44.91999-05-07233°42'N / 85°10'W33°45'N / 85°06'W5.50 Miles150 Yards03400K0Haralson
 Brief Description: The tornado continued northeast from Carroll county and crossed into Haralson county southwest of Bremen. There was heavy damage to a mobile home dealership in Bremen, where around 35 mobile homes were damaged or destroyed. Debris was tossed across the highway. The tornado continued northeast and did damage at the Maple Creek golf course before lifting. Newspaper accouints said three people in Haralson county were taken to the hospital with fractures.
45.12009-04-10334°30'N / 86°06'W34°32'N / 85°55'W14.00 Miles440 Yards000K0KJackson
 Brief Description: EVENT NARRATIVE: Just east of CR 67, this tornado continued east northeast from Marshall county and into southern Jackson county. Several homes were destroyed in the Macedonia community along with numerous large trees uprooted and snapped. Three TVA high voltage powerline towers also collapsed. As the tornado approached Powell, a double wide manufactured home was shifted off its foundation with total roof collapse and complete destruction to the front of the home. EPISODE NARRATIVE: A strong upper level storm moving across the Mississipi Valley brought a dry line and cold front into north Alabama during the afternoon and early evening hours. Several classic supercell thunderstorms developed by early afternoon in northwest Alabama, sweeping across the remainder of north Alabama during mid to late afternoon hours. Many of the storms produced very large hail, up to baseball and softball sized, producing significant damage, especially from Decatur through Madison and northwest Huntsville. One of the supercells produced a long track tornado producing damage of up to EF-3 intensity which struck northeastern Marshall County, crossed Lake Guntersville, and moved into southern DeKalb County.
45.51984-05-03233°16'N / 86°22'W33°19'N / 86°11'W11.00 Miles200 Yards00250K0Talladega
45.82009-04-10334°29'N / 86°15'W34°30'N / 86°06'W9.00 Miles440 Yards050K0KMarshall
 Brief Description: EVENT NARRATIVE: A tornado touched down approximately 2.5 miles south southeast of Grant along Campbell Mill Road. A few houses sustained minor roof damage on the southeast side of Grant. At least two mobile homes sustained major damage from falling trees. The tornado continued east crossing Old Union Road, Columbus City Road, and Cardessa Lane before descending into the Tennessee River Valley. The tornado crossed Highway 79 at approximately 307 PM CDT at the Baker Mountain Road intersection. At this point the damage path width was just below a half of a mile wide. One woman was injured when a tree fell on her car near the Waterfront Grocery store. Several houses sustained substantial damage on the east side of Highway 79 and many trees were snapped and uprooted. The roof was blown off of one home and a brick wall collapsed. The tornado crossed a small inlet onto the south side of Preston Island, wiping out several boat docks and boat houses. Several homes sustained significant damage on the island from falling trees. At least two wood homes had complete roof collapse and partial wall collapse. The tornado crossed Lake Guntersville into the South Sauty community. At least one person was injured in this area when he was caught outside during the tornado. At this point, the damage path width increased to at least a half a mile wide. Several well built homes were damaged by falling trees along Memonminee Road. At least 20 boat houses were destroyed in the community. Along Chilcotin Road a well constructed two story brick house lost its roof. Also falling trees damaged several camper trailers. One trailer was blown into Lake Guntersville. Thousands of trees were uprooted or snapped along the path of the tornado in Marshall county. The tornado crossed the CR 67 causeway and very shortly after moved into Jackson county. On CR 67, tornadic winds damaged the shoulder of the roadway as it crossed. EPISODE NARRATIVE: A strong upper level storm moving across the Mississipi Valley brought a dry line and cold front into north Alabama during the afternoon and early evening hours. Several classic supercell thunderstorms developed by early afternoon in northwest Alabama, sweeping across the remainder of north Alabama during mid to late afternoon hours. Many of the storms produced very large hail, up to baseball and softball sized, producing significant damage, especially from Decatur through Madison and northwest Huntsville. One of the supercells produced a long track tornado producing damage of up to EF-3 intensity which struck northeastern Marshall County, crossed Lake Guntersville, and moved into southern DeKalb County.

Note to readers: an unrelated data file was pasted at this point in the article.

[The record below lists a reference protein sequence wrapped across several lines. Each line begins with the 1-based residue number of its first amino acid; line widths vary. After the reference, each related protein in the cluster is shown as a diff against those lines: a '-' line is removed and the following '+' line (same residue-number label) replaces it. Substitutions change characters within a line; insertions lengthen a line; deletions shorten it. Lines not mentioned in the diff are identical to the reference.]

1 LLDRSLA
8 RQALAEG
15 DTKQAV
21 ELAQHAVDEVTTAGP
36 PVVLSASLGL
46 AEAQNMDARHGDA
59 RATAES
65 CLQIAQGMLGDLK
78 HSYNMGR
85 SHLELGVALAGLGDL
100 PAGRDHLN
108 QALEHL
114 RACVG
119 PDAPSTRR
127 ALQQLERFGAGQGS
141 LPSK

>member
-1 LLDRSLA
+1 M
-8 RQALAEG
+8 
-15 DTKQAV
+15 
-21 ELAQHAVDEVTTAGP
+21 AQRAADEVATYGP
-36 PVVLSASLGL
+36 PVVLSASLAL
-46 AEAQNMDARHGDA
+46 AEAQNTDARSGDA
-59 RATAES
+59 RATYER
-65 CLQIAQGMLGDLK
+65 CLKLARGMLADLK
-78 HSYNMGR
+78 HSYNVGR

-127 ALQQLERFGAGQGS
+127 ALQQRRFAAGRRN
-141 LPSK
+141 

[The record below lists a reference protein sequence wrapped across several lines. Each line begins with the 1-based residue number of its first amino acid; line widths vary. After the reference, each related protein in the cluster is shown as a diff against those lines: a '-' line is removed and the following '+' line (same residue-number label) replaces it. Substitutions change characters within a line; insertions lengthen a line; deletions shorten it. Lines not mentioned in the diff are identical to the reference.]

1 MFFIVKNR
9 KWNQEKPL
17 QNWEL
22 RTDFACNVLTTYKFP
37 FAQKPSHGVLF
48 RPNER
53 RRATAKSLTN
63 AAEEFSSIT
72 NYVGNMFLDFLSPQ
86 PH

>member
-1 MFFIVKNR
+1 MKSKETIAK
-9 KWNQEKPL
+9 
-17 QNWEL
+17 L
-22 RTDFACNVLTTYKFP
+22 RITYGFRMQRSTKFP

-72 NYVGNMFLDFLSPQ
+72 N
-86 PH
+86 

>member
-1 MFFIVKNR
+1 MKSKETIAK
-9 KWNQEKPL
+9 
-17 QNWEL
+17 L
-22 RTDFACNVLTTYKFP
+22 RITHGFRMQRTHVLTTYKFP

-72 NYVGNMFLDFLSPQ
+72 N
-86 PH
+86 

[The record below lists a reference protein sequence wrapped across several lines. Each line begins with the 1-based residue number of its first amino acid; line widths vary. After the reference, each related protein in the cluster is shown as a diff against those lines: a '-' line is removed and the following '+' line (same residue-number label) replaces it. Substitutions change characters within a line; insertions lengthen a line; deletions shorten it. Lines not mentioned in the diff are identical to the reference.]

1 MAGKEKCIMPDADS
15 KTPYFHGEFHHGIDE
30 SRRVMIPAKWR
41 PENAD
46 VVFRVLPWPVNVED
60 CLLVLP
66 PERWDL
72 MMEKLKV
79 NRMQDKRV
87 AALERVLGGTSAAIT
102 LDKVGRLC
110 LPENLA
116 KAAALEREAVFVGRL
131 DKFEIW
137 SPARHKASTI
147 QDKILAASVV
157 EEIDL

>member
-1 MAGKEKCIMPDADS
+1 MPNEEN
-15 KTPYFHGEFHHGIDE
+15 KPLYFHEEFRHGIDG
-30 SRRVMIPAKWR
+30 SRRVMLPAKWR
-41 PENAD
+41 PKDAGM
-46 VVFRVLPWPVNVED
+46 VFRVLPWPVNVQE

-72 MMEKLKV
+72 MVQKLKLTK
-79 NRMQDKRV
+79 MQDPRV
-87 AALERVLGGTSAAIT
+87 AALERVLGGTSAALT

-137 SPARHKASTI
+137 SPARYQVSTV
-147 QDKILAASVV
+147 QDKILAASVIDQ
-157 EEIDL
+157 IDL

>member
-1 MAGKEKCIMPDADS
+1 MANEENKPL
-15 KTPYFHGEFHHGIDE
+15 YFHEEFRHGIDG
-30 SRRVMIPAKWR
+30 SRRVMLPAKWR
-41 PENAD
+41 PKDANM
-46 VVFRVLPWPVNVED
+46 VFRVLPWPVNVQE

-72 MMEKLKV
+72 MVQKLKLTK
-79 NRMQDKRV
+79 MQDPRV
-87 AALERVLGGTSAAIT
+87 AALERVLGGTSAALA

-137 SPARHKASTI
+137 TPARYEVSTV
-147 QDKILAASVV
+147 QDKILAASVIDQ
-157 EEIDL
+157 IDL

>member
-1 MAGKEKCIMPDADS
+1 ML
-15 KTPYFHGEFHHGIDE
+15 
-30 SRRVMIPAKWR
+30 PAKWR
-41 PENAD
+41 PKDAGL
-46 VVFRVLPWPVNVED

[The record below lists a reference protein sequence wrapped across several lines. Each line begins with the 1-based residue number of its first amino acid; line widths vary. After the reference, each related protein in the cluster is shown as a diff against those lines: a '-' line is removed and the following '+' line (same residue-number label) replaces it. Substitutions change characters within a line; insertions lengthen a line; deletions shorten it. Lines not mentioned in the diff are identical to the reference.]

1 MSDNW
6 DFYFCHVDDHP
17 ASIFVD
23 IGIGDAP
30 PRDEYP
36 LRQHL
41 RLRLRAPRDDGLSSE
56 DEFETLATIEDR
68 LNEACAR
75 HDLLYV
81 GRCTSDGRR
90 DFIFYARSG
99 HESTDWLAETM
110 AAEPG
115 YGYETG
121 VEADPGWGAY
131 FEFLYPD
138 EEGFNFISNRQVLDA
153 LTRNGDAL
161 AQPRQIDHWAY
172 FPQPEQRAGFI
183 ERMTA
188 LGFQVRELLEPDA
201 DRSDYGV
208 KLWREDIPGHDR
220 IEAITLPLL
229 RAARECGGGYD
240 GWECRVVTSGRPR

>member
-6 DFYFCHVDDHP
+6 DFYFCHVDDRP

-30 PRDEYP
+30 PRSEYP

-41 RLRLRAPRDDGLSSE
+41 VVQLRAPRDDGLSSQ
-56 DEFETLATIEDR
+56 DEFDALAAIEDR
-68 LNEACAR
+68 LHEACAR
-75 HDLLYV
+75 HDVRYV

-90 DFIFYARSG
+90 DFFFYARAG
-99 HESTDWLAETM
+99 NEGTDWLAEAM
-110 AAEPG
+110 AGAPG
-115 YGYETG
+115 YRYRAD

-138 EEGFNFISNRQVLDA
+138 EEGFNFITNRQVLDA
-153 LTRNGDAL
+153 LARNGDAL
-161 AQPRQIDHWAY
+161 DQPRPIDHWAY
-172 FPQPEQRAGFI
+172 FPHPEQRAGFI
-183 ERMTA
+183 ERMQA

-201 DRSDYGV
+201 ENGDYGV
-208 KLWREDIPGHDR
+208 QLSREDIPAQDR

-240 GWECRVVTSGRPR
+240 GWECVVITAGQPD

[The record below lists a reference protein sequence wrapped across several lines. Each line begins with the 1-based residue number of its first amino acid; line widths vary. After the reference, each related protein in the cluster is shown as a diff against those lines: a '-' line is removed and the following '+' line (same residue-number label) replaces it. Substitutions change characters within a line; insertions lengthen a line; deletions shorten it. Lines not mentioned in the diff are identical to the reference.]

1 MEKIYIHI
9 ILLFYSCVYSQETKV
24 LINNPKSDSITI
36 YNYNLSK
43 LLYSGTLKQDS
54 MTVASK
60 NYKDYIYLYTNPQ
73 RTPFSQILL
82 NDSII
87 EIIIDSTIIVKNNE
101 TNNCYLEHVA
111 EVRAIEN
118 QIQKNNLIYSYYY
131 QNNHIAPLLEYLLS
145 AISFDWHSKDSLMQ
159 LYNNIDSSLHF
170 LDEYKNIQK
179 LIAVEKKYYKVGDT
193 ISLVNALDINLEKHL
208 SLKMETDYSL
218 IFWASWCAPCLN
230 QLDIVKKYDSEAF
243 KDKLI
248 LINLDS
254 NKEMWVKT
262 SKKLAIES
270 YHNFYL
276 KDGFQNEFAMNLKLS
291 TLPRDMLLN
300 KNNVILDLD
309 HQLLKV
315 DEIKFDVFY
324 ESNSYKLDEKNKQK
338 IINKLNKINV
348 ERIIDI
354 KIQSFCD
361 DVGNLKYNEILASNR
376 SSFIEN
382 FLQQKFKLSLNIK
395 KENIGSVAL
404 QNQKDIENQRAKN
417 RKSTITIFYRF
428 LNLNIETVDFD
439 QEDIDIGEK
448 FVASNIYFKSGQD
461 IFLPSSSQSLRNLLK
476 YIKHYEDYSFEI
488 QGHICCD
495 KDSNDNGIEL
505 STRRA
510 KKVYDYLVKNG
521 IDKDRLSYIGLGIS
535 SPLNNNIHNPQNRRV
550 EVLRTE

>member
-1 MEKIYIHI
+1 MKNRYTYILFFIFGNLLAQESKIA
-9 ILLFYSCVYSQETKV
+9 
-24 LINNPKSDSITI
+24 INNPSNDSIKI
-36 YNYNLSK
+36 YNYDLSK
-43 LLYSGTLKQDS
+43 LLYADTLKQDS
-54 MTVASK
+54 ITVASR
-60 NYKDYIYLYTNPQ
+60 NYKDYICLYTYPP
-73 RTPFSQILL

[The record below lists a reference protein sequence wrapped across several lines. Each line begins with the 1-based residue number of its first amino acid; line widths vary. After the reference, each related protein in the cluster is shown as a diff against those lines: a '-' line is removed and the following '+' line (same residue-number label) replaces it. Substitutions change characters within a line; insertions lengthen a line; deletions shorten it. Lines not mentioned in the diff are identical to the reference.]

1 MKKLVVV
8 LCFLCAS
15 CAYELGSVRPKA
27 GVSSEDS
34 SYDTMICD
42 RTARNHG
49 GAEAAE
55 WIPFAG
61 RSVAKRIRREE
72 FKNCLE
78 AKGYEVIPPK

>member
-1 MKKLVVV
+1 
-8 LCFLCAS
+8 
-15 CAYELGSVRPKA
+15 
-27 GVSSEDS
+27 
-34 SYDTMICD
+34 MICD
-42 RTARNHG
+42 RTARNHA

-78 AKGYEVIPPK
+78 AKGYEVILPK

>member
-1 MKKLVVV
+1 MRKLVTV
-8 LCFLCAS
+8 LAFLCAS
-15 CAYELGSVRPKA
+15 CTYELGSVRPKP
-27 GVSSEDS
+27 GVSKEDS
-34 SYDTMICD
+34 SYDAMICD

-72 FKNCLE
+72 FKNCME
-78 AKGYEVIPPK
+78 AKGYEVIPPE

45.81982-01-03234°21'N / 86°27'W2.50 Miles100 Yards0125K0Marshall
45.91958-04-06334°28'N / 86°05'W34°35'N / 85°59'W9.90 Miles100 Yards00250K0Jackson
45.91986-03-12234°18'N / 86°30'W34°19'N / 86°30'W1.00 Mile200 Yards002.5M0Cullman
46.11957-04-08334°18'N / 86°36'W34°23'N / 86°20'W16.30 Miles33 Yards00250K0Cullman